Coping With Depression


Do you sometimes feel sad or
have the blues? This is normal
and a part of every day living. It’s also normal to feel depressed after a loved one dies or after a serious illness diagnosis. We may cry, have trouble sleeping
or lose our appetite, but what’s not normal is to feel this way for long periods of time. Depression is a mood disorder
that effects how you feel and think and how you manage daily activities. Depression can happen at any
time in your life. Major depression can effect
more than your mood; for example, you
might be sleeping a lot or not sleeping enough. You could lose weight or
gain weight and generally lose interest in your life. You may even have thoughts
about your own death. Sometimes depression happens when a person has other serious
conditions like cancer, heart disease or PTSD. Also a person may be abusing
drugs or alcohol or withdrawing from them and could also be suffering from depression. It’s important that Veterans seen at
VA facilities are screened every year for depression. Depression can be
difficult to diagnose, especially when a person has a tough time talking about their feelings. It can be a sensitive topic to bring up with a healthcare provider. However sometimes a
spouse or partner will mention their loved one is
having trouble sleeping and is
grouchy all the time. With these symptoms there’s often a problem with depression
going on too. Some other signs and symptoms of
depression may include feeling anxious or having an empty mood that won’t go away, feeling hopeless or worthless,
losing interest in hobbies or activities you once
enjoyed, feeling aches or pains
that don’t have a clear cause even after they’ve been treated. The good news is that depression can be treated successfully so you can return to feeling more
like yourself. If you are a Veteran enrolled in VA
healthcare and you or your loved one suspects you may have depression contact
your VA primary care provider, a patient aligned care team member or a mental health professional for help. If you are diagnosed with depression your treatment may include medication and
psychotherapy, which is also called cognitive
behavior therapy or a combination of both. Psychotherapy helps by teaching you new ways of thinking and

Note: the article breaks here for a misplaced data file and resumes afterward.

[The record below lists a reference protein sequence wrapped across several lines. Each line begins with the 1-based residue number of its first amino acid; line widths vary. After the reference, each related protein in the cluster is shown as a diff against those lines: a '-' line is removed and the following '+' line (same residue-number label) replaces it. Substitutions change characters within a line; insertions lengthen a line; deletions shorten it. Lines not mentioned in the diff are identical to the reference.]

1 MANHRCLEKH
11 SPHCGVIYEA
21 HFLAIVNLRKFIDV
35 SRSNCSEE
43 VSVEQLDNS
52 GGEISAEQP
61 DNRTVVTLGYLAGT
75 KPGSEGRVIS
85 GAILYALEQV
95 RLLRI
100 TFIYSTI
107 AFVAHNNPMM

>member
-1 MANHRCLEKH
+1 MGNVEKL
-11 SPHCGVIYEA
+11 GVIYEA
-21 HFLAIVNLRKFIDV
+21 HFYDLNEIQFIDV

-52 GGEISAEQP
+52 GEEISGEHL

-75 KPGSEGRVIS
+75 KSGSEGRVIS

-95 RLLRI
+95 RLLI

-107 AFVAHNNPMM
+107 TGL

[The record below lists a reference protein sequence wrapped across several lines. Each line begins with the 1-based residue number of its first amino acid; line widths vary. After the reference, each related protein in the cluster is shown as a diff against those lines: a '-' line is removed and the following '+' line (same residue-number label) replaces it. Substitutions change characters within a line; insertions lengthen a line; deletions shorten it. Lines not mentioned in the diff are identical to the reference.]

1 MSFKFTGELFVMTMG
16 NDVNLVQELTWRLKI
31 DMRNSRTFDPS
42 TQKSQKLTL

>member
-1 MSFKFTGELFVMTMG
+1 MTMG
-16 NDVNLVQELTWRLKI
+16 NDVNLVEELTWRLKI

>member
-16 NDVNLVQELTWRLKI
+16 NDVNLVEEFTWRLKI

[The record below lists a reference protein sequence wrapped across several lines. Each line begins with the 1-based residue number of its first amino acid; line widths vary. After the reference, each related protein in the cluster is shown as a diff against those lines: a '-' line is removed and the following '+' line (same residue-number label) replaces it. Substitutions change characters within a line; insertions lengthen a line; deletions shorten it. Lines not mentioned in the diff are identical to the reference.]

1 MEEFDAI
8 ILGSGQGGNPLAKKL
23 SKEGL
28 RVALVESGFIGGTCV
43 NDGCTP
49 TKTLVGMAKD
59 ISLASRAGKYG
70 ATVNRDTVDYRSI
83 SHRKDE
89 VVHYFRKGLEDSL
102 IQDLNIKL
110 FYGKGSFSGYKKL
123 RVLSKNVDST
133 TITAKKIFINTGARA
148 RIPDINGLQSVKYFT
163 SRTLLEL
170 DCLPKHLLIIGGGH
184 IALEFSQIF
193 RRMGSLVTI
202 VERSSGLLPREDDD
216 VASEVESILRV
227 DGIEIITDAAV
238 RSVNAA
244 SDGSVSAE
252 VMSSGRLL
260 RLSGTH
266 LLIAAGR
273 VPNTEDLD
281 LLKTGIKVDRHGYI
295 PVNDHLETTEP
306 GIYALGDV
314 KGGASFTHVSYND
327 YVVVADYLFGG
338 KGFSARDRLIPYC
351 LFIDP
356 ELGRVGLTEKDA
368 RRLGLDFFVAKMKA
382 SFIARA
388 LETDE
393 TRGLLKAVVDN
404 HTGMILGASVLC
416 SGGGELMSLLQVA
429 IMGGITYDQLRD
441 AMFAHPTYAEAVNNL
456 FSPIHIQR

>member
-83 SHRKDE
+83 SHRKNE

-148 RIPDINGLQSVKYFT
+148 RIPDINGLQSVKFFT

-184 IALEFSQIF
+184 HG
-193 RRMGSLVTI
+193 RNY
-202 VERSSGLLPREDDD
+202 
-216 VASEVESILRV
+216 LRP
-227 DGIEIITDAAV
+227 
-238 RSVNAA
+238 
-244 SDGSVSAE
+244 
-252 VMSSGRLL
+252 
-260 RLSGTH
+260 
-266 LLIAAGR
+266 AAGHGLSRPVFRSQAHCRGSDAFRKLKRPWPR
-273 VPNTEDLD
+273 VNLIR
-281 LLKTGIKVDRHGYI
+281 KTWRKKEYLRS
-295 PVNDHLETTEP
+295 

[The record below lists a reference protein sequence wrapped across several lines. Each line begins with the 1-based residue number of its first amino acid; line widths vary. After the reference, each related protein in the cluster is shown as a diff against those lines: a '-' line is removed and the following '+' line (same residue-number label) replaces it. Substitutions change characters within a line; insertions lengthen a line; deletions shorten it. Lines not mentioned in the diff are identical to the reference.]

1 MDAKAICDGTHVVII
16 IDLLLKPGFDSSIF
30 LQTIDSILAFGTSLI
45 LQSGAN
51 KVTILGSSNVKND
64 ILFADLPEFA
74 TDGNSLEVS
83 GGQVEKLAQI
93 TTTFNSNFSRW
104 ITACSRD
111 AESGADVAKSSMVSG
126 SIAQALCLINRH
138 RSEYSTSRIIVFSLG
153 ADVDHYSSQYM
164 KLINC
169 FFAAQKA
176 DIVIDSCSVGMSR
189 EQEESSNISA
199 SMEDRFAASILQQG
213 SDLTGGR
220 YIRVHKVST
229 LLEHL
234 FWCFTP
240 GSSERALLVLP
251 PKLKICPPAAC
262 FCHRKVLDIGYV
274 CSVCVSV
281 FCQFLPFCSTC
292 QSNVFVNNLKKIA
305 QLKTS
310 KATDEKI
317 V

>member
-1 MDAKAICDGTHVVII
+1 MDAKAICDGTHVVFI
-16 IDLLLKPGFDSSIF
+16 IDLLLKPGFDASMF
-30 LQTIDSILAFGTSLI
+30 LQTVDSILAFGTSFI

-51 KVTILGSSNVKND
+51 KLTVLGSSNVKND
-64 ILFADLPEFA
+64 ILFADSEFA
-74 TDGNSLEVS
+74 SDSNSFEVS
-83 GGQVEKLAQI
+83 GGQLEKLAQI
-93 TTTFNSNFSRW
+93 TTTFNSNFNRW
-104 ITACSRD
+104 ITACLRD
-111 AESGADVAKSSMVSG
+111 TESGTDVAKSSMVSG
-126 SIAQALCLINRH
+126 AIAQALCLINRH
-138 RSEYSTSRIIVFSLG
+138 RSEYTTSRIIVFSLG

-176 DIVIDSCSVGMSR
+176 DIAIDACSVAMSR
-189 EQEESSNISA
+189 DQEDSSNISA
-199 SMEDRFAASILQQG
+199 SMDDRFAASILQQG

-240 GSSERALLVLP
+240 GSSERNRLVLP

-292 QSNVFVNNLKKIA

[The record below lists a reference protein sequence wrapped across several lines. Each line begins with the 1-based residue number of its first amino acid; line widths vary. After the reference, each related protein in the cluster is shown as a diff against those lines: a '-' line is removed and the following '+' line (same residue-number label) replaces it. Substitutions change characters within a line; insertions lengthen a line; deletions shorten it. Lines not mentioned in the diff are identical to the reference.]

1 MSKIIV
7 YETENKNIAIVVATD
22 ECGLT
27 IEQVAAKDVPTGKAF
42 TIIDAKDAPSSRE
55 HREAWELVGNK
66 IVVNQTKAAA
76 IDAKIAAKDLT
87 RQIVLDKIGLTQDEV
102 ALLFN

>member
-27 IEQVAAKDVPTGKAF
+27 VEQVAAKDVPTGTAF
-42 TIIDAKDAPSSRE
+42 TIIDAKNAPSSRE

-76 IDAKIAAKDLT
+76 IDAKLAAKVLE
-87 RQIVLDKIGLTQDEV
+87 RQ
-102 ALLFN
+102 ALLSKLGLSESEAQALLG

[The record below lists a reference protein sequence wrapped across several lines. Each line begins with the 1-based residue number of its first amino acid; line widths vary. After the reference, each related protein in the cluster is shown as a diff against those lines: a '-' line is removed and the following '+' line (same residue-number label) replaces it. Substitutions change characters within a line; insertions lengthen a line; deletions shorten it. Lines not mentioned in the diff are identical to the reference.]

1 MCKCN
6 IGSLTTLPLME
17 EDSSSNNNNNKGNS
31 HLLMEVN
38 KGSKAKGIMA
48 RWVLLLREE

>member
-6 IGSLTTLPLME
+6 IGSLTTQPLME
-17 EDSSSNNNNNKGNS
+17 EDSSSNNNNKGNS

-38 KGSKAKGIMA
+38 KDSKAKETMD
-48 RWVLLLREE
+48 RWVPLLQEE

behaving and changing habits that can add to
your depression. People usually do best when
they receive both kinds of treatment. Gradually with proper
treatment you’ll start to feel better, during this time continue
to do things you enjoy but go easy on yourself. Be active and be with
other people, get good rest, eat at regular times, ask for help from your family, friends and your healthcare team. Put off making any major life
decisions until you feel better. Remember don’t use alcohol or drugs that are
not prescribed to you because they can make your depression worse and harder to treat. If you are concerned about a loved one who is talking about suicide or death, always take them seriously. If they refuse to get help, get help for them anyway. Call the Veterans Crisis Line; it’s a confidential toll free hotline, online chat or text. It’s available 24 hours a day,
7 days a week, 365 days a year. Veterans or their loved
ones can call 1-800-273-8255 and press 1 or text a message to 838255 to get immediate help and support. Or to have an online chat, visit www.veteranscrisisline.net. Do you have more questions about depression and how to cope with it? Talk with your VA healthcare team or you can visit www.mentalhealth.va.gov/depression. There you can find out about many programs
and services to help. Remember depression can be treated if you think you have depression
seek help, the VA wants you to have the best care possible so you can get back to feeling like yourself again.

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